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    Thermal Properties of Selected Materials from Steady-State and Transient Tests

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    The Unguarded Thin-Heater Apparatus (UTHA, ASTM C 1114) was used to determine the thermal conductivity (k), specific heat (C), and thermal diffusivity (α) of selected building materials from 24 to 50°C. Steady-state and transient measurements yielded data on four types of material: gypsum wall board containing 0, 15, and 30 wt% wax; calcium silicate insulations with densities (ρ) of 307, 444, and 605 kg/m3; three wood products: southern yellow pine flooring (575 kg/m3), Douglas fir plywood (501 kg/m3), and white spruce flooring (452 kg/m3); and two cellular plastic foams: extruded polystyrene (30 kg/m3) blown with HCFC-142b and polyisocyanurate rigid board (30.2 kg/m3) blown with CFC-11. The extruded polystyrene was measured several times after production (25 days, 45 days, 74 days, 131 days, and 227 days). The UTHA is an absolute technique that yields k with an uncertainty of less than ±2% as determined by modeling, by determinate error analyses, and by use of Standard Reference Materials SRM-1450b and SRM-1451.

    In the transient mode of operation, a step-change in heat flux was applied to specimens that were initially isothermal or that had a steady, imposed temperature gradient. Analysis of the temperature response of the thin heater for short times predicts a temperature rise that is a linear function of the square-root of time. This behavior was observed for materials with densities above 300 kg/m3 and the slope of this relation provided experimental values for the product k∙ρ∙C. The overall error in determining the product k∙ρ∙C is less than 1%. Values of C were calculated from experimental values of k, ρ, and the product of k∙ρ∙C.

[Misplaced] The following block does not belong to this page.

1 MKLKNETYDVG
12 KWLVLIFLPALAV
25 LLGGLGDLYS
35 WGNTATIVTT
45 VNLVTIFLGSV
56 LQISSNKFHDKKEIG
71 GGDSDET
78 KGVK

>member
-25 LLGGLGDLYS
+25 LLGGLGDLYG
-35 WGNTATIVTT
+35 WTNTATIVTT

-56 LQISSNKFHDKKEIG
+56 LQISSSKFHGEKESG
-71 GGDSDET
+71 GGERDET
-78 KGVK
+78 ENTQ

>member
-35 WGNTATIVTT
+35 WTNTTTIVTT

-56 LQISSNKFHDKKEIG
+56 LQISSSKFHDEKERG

However, for the 30 kg/m3 foams, the thermal mass of the thin heater delayed the onset of the linear temperature rise with the square-root of time. This effect negated the use of the short-time transient analysis for low density materials. A finite difference program that described this observation provided an alternate method to obtain values for the product k∙ρ∙C from the experimental data.


    thermal conductivity, thermal diffusivity, specific heat, thin-heater apparatus, gypsum containing wax, wood products, calcium silicate, plastic foams, extruded polystyrene, polyisocyanurate

    Author Information:

    Graves, RS
    Oak Ridge National Laboratory, Oak Ridge, TN

    Yarbrough, DW
    Oak Ridge National Laboratory, Oak Ridge, TN

    McElroy, DL
    Oak Ridge National Laboratory, Oak Ridge, TN

    Fine, HA
    Oak Ridge National Laboratory, Oak Ridge, TN

    Committee/Subcommittee: C16.30

    DOI: 10.1520/STP16370S